introduction also includes a literature review,
which typically follows the introduction of the
of the research you completed while developing your
study goes here.
It is important to bring the reader up to
date and lead them into why you decided to conduct
this study. You
may cite research related to motivation and success
after college and argue that gaining prior work
experience may delay college graduation but also
helps to improve the college experience and may
ultimately further an individual’s career.
You may also review research that argues
against your theory.
The goal of the introduction is to lead the
reader into your study so that he has a solid
background of the material and an understanding of
The methods section is the second part of the
body of the article.
Methods refers to the actual procedures used
to perform the research.
Areas discussed will usually include subject
recruitment and assignment to groups, subject
attributes, and possibly pretest findings. Any surveys or treatments will also be discussed in this
main point of the methods section is to allow others
to critique your research and replicate it if
methods section is often the most systematic section
in that small details are typically included in
order to help others critique, evaluate, and/or
replicate the research process.
Most experimental studies include a
statistical analysis of the results, which is the
major focus of the results section. Included here are the procedures and statistical analyses
performed, the rationale for choosing specific
procedures, and ultimately the results.
Charts, tables, and graphs are also often
included to better explain the treatment effects or
the differences and similarities between groups.
Ultimately, the end of the results section
reports the acceptance or rejection of the null
example, is there a difference between the grades of
students with prior work experience and students
without prior work experience?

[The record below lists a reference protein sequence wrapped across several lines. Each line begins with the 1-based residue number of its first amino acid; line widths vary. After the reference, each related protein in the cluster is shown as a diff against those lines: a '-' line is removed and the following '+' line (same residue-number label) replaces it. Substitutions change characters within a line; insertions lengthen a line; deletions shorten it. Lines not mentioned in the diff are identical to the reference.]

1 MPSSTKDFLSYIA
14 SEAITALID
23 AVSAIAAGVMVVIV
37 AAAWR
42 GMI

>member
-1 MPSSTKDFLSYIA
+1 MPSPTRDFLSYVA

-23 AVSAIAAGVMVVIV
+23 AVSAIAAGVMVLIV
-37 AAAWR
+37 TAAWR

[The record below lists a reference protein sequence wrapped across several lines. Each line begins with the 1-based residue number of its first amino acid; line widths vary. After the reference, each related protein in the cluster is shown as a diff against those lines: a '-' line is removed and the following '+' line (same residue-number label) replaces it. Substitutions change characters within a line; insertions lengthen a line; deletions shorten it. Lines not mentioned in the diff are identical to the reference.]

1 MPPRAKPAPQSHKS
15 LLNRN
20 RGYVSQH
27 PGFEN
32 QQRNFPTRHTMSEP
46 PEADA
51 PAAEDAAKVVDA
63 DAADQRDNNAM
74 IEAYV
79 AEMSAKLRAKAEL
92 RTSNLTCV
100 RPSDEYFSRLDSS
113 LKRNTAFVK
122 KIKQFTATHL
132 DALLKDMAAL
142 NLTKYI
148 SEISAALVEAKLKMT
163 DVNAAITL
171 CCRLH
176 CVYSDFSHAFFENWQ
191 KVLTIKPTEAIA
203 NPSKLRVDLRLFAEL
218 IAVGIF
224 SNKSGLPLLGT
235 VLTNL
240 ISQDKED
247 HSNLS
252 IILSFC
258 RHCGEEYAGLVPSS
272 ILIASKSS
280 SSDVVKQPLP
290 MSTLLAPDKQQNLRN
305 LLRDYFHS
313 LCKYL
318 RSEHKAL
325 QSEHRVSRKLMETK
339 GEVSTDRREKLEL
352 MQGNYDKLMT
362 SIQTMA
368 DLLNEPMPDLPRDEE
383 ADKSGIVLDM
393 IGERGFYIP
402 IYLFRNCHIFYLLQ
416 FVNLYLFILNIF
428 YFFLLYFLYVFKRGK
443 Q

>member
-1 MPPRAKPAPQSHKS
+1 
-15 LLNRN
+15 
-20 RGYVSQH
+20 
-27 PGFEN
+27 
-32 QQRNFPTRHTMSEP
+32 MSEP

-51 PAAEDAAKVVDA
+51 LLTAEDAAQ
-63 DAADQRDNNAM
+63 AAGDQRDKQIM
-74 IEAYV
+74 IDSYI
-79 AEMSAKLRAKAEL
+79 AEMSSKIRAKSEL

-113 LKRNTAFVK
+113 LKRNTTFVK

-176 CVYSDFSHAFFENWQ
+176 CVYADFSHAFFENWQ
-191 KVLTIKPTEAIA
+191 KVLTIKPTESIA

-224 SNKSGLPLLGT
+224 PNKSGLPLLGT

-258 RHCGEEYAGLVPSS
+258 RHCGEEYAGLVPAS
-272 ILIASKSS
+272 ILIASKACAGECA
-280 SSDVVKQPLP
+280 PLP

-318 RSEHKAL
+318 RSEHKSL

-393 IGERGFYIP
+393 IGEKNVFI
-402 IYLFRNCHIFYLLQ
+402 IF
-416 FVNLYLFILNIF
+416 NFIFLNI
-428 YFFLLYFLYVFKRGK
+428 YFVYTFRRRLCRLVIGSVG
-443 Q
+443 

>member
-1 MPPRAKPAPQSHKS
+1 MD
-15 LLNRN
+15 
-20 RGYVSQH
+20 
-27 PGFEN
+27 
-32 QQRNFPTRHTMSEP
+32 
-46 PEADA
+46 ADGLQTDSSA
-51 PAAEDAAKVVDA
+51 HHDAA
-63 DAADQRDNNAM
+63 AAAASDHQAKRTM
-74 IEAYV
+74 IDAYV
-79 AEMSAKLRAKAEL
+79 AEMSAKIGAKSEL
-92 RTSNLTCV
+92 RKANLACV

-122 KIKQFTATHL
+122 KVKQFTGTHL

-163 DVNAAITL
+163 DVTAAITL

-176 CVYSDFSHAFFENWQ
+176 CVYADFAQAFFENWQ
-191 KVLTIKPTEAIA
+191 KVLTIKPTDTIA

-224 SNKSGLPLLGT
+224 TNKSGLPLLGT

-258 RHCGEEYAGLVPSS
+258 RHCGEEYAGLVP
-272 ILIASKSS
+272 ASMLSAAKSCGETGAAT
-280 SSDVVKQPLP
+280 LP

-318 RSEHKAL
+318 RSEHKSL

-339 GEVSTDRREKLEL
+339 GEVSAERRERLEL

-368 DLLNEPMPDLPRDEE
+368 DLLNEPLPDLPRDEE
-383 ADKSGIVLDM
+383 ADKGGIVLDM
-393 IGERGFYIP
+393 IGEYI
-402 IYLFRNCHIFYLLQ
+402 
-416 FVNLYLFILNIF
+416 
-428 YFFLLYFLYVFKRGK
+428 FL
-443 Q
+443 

While the first three sections of the body
are specific in terms of what is included, the
discussion section can be less formal.
This section allows the authors to critique
the research, discuss how the results are applicable
to real life or even how they don’t support the
Discussion refers to the authors opportunity
to discuss in a less formal manner the results and
implications of the research and is often used to
suggest needs for additional research on specific
areas related to the current study.
Throughout the paper and especially in the
introduction section, articles from other authors
are cited. The
references section includes a list of all articles
used in the development of the hypothesis that were
cited in the literature review section.
You many also see a sections that includes
recommended readings, referring to important
articles related to the topic that were not cited in
the actual paper.
Appendices are always included at the end of
the paper. Graphs,
charts, and tables are also included at the end, in
part due to changes that may take place when the
paper is formatted for publication.
Appendices should include only material that
is relevant and assists the reader in understanding
the current study.
Actual raw data is rarely included in a
Finally, the authors are permitted to include
a short note at the end of the paper.
This note is often personal and may be used
to thank colleagues who assisted in the research but
not to the degree of warranting co-authorship.
This section can also be used to inform the
reader that the current study is part of a larger
study or represents the results of a dissertation.
The author note is very short, usually no more
than a few sentences.